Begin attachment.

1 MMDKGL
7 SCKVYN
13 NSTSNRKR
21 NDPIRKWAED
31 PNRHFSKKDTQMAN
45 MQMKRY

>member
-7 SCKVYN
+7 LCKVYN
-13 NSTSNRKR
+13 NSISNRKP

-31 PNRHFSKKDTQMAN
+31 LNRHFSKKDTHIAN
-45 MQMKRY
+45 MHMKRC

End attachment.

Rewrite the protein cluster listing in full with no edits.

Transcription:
1 MMDKGL
7 SCKVYN
13 NSTSNRKR
21 NDPIRKWAED
31 PNRHFSKKDTQMAN
45 MQMKRY

>member
-7 SCKVYN
+7 LCKVYN
-13 NSTSNRKR
+13 NSISNRKP

-31 PNRHFSKKDTQMAN
+31 LNRHFSKKDTHIAN
-45 MQMKRY
+45 MHMKRC